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  • Restorative Readings: The Old Testament, Ethics, and Human Dignity
    Restorative Readings: The Old Testament, Ethics, and Human Dignity
    Pickwick Publications

    Foreword by Walter Brueggemann, my chapter is entitled 'In conversation: The Old Testament, Ethics and Human Dignity'. A superb resource edited by Julie Claassens and Bruce Birch

  • What are we thinking? Reflections on Church and Society from Southern African Methodists.
    What are we thinking? Reflections on Church and Society from Southern African Methodists.
    by Dion A Forster, Wessel Bentley
  • Methodism in Southern Africa: A celebration of Wesleyan Mission
    Methodism in Southern Africa: A celebration of Wesleyan Mission
    by Dion A Forster, Wessel Bentley
  • Christ at the centre - Discovering the Cosmic Christ in the spirituality of Bede Griffiths
    Christ at the centre - Discovering the Cosmic Christ in the spirituality of Bede Griffiths
    by Dion A Forster
  • An uncommon spiritual path - the quest to find Jesus beyond conventional Christianity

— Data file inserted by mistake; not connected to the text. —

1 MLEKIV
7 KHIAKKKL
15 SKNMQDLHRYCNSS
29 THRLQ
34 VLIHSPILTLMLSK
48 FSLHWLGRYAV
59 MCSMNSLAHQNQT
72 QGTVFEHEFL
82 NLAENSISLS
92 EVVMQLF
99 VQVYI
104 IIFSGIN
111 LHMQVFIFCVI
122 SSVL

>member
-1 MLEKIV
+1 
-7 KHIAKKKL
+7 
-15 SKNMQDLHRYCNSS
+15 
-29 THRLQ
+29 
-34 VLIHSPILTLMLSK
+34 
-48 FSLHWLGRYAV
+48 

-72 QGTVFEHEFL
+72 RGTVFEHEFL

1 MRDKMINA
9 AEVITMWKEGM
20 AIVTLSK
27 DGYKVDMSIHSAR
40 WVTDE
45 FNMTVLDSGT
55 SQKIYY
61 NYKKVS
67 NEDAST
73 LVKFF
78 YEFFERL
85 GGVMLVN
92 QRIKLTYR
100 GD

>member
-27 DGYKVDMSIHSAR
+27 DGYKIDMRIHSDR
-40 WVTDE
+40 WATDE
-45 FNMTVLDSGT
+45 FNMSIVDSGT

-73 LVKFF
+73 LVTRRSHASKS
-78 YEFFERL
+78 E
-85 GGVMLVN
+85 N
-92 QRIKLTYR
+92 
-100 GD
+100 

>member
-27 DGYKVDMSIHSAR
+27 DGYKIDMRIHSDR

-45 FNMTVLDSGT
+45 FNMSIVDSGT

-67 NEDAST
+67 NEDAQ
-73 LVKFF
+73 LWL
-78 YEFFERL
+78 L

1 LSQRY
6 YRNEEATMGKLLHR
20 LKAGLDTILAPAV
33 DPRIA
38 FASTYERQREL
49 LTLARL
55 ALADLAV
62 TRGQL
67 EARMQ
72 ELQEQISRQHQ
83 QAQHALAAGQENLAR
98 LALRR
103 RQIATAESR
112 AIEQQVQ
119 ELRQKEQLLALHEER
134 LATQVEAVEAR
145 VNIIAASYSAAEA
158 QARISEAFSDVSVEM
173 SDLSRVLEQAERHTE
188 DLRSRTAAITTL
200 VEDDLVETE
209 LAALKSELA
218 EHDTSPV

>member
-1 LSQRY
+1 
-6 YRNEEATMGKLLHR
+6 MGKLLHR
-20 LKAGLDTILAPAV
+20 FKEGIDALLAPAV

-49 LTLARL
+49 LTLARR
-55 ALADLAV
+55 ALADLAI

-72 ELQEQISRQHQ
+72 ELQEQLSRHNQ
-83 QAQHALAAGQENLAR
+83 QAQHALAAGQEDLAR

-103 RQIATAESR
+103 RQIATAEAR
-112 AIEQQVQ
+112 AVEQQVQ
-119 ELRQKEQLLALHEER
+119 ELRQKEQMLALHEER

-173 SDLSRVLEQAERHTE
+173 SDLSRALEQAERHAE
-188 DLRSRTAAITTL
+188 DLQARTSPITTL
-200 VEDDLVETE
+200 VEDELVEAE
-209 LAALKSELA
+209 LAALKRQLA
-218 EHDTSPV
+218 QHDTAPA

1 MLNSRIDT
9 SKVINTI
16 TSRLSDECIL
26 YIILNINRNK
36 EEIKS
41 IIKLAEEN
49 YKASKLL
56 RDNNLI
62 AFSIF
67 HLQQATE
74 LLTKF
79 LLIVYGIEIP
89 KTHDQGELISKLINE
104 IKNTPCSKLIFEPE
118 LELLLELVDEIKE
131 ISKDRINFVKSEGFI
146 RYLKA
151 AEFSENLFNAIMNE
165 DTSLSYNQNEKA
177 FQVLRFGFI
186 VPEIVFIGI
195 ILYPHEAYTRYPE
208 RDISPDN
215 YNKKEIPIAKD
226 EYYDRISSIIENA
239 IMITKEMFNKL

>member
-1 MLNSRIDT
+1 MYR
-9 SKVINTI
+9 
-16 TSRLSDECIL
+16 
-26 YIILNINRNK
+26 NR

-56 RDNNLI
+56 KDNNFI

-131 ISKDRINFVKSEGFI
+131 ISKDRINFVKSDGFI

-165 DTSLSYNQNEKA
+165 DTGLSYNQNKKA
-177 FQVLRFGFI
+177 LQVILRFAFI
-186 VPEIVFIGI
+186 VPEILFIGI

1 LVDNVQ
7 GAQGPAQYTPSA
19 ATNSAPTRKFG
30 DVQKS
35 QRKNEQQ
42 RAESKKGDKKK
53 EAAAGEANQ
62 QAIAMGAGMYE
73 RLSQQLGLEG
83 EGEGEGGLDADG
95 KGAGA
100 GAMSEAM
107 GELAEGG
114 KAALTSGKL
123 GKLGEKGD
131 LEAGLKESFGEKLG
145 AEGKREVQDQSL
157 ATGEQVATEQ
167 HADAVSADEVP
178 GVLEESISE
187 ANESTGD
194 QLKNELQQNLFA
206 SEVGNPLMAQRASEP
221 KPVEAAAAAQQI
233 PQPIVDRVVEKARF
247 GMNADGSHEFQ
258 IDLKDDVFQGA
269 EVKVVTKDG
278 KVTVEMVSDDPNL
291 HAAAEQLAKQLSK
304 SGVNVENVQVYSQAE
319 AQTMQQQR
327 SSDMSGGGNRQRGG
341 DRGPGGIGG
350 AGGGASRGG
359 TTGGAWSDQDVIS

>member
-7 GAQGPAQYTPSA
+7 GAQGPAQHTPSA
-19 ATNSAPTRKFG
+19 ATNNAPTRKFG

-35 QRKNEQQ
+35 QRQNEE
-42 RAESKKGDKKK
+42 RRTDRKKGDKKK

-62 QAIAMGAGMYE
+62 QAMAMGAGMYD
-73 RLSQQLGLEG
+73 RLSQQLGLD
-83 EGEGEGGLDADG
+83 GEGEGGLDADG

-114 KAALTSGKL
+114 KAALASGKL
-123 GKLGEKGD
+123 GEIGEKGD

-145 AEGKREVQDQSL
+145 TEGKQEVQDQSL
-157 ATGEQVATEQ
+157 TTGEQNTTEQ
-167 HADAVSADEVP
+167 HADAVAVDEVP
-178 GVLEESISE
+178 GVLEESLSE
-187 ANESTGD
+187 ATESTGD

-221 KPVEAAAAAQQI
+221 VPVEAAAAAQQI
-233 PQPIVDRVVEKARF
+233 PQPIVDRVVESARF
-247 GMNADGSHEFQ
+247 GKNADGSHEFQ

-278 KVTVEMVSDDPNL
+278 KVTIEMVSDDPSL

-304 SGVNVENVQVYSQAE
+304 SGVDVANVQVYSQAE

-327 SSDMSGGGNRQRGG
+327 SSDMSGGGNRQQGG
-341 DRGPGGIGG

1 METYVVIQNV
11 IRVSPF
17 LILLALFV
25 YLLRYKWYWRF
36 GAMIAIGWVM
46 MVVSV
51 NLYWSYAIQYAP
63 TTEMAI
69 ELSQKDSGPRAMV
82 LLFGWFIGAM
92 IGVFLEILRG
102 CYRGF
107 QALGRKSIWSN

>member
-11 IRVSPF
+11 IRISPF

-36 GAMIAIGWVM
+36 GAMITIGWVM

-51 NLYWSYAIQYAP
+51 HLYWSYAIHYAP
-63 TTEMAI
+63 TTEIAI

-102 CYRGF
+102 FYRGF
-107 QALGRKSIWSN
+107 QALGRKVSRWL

An uncommon spiritual path - the quest to find Jesus beyond conventional Christianity
    by Dion A Forster
Transform your work life: Turn your ordinary day into an extraordinary calling. by Dion Forster and Graham Power.
Download a few chapters of the book here.
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Entries in silence (2)

Thursday
May162013

Solitude and community

In my devotional reading this morning I came across this remarkable quote from Dietrich Bonhoeffer about solitude and the Christian community.  Of course Bonhoeffer's context was that of Finkenwalde (the roque seminary he set up for pastors who were not willing to serve the Nazi controlled Church).  

Our Master of Theology students at Stellenbosch University have been studying what it means to have a spirituality that is missional - i.e., to have a spirituality that is alive in God's presence and discerns and acts upon the will of God in the world.  This is a world engaging spirituality, rather than a world-negating spirituality.

This is part of my current journey.

 

Let him who cannot be alone beware of community. He will only do harm to himself and to the community. Alone you stood before God when He called you; alone you had to answer that call; alone you had to struggle and pray; and alone you will die and give an account to God. You cannot escape from yourself; for God has singled you out. If you refuse to be alone, you are rejecting Christ’s call to you, and you can have no part in the community of those who are called... 
"The challenge of death comes to us all, and no one can die for another. Everyone must fight his own battle with death himself, alone... I will not be with you then, nor you with me" (Luther)